3. Cleanliness. Keeping a clean and tidy home has its mental health benefits for sure. And I am not suggesting we all stop doing the dishes, changing our sheets, taking showers, or doing the laundry. The difference between “normal times” and now is everyone in your home is there all.the.time. Humans are messy. Give yourself, and the people in your home some grace (seriously, no one is coming over, so let it go). Live out of the clean laundry basket if it saves you from another ‘to do’ on your list of things you resent having to do right now.  We have a system—everyone has a “clean” basket, no one has to fold or put anything away—just take from the clean basket and put it in the hamper when you take it off. It’s not pretty, but it works. 
  4. Screen Time. We all know the benefits of limited screen time, especially for children. We get it. But after the 5th hour and the millionth question of the day, I need a break. If I have to choose between losing my cool (aka yelling at my kids) and plopping them in front of the TV, a tablet or video game, I’m going to choose the latter. Our nerves are shot, we’re stressed and exhausted, and we need a break. Screen time is just that—a break—for the adults AND the kids. Screen time gives me 20-30 minutes of uninterrupted time to think, have a cup of coffee, change the laundry (that I don’t fold), communicate with my partner, or schedule an online therapy session or couples therapy (because we all need it!). At the same time, it gives my kids some time to check out and do something independently (educational resources here). It’s okay to reduce the restrictions on screen time right now, especially if it means I can be a better parent in the long run.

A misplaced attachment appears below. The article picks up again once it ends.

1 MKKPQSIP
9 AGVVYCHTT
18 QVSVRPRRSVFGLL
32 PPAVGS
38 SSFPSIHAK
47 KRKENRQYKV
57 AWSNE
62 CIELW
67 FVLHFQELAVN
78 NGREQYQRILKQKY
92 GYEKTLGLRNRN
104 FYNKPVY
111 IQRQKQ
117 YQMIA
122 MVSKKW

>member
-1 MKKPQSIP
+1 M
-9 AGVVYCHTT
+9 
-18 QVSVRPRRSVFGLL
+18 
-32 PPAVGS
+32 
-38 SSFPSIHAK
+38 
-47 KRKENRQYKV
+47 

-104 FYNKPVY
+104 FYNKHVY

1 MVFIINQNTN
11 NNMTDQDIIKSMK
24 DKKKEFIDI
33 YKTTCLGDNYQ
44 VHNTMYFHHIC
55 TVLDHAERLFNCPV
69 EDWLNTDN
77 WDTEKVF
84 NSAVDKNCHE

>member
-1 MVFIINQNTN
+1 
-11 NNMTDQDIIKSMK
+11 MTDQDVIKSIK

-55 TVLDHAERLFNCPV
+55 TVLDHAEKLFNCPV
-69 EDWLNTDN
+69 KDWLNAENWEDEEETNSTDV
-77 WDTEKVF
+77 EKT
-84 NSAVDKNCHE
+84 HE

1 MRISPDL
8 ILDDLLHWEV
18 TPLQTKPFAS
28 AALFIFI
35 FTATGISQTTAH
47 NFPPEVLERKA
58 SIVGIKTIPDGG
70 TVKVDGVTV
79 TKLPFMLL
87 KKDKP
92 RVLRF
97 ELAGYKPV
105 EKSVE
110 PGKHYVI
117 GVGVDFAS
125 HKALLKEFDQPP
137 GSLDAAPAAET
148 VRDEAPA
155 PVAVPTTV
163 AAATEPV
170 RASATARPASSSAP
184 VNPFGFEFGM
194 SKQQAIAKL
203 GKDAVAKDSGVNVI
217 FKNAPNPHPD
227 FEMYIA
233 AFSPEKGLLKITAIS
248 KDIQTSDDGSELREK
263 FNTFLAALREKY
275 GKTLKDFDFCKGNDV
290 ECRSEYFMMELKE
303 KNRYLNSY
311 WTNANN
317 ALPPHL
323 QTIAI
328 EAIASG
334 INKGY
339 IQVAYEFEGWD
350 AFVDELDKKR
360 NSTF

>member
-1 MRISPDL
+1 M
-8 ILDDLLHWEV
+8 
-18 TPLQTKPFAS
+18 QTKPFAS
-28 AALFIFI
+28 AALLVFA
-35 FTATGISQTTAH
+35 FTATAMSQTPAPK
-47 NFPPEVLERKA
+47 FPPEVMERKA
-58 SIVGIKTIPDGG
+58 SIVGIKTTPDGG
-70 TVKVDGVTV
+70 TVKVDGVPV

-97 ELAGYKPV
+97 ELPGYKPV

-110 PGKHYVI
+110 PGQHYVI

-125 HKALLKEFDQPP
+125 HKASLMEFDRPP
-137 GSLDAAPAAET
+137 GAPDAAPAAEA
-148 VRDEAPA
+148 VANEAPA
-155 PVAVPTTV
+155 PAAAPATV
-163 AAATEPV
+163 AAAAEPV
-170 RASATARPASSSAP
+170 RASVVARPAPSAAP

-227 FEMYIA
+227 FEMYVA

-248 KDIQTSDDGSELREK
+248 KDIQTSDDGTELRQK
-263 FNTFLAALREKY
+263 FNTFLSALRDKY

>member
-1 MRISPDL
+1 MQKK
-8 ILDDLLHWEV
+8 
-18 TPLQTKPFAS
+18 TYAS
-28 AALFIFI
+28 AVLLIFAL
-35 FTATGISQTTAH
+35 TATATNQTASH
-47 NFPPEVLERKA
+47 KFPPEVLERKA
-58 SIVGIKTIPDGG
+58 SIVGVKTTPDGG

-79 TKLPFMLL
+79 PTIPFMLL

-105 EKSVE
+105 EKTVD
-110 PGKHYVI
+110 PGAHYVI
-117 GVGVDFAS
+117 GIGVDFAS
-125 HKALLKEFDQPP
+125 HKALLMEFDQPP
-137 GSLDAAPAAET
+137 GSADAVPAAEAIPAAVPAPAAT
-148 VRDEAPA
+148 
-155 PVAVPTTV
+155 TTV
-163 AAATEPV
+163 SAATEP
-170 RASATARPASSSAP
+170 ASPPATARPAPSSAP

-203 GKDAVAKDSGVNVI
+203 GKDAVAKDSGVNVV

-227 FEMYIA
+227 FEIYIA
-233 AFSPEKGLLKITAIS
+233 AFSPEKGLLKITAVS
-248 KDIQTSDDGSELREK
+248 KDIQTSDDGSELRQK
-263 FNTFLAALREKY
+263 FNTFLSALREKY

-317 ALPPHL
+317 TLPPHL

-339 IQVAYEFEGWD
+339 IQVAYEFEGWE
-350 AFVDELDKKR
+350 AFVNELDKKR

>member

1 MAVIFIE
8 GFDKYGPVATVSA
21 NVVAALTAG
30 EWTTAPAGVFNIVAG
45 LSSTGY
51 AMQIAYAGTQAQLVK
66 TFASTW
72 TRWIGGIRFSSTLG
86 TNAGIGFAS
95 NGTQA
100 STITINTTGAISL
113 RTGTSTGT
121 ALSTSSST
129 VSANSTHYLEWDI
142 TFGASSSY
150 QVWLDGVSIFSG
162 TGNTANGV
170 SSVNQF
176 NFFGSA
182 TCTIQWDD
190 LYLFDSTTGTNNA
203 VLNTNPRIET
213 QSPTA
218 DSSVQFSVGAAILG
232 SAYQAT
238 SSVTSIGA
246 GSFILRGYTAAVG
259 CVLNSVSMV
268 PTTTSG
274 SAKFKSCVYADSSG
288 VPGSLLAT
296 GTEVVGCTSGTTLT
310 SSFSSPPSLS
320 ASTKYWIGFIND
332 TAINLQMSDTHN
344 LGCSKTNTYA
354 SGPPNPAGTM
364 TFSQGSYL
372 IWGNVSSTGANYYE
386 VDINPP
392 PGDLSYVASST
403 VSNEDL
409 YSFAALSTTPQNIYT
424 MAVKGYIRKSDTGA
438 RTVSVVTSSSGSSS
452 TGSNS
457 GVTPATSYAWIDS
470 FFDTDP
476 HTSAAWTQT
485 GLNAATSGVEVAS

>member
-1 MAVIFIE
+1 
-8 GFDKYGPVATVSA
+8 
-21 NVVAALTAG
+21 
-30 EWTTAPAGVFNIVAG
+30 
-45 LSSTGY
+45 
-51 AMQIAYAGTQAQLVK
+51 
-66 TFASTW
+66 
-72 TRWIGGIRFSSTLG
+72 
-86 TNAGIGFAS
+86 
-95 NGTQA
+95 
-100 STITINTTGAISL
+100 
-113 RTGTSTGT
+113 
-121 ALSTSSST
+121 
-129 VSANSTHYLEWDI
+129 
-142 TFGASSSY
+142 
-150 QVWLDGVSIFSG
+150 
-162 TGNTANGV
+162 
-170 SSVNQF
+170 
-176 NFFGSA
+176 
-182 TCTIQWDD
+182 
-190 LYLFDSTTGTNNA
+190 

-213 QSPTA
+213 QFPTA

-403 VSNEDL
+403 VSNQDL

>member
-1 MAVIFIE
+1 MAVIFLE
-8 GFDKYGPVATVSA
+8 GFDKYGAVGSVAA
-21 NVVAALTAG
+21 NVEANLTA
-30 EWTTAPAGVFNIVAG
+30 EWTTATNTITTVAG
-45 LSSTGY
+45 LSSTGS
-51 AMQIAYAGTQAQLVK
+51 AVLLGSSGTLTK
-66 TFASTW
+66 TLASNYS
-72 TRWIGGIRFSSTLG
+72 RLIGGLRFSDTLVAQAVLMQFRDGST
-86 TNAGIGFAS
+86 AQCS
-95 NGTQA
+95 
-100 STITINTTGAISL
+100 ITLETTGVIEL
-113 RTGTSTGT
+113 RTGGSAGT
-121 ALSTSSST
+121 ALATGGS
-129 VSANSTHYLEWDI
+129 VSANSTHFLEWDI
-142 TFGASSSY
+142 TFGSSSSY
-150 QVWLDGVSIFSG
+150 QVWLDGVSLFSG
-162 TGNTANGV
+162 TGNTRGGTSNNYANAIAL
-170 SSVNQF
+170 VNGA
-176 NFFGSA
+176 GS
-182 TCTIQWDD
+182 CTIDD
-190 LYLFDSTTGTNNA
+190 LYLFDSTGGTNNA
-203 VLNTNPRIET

As we head into the holidays, in the middle of a pandemic, after a tumultuous election season, we can all benefit from having a bit more grace with ourselves. We can put aside the rigidity and expectations, and the judgement. Find what works for you and your family and let go of the rest.

Follow these 3 easy steps to get support during this unprecedented time:

  1. Click here to schedule a free consultation 
  2. Meet with one of our caring and qualified therapists
  3. Begin therapy from the comfort of your own home

Other Mental Health Services Offered at Moxie Family Therapy

Life is complex and therefore a person’s mental health needs are often complex as well. At Moxie Family Therapy, we offer psychotherapy for women, teens, girls, and families with many different mental health needs in our Orange County Counseling Clinic or via Online Counseling. Moxie Family Therapy provides include treatment for loneliness, therapy for trauma (EMDR)  counseling for young adults, counseling for college students, couples counseling, counseling for teens, counseling for women, counseling for children, play therapy, art therapy, and family therapy. While most of our clients are local to Orange County, our online services allow us to help anyone in the state of California. The road you’ve been on is difficult, but we believe you deserve healing. Call to start therapy, and together with your therapist, you’ll start a new journey toward healing.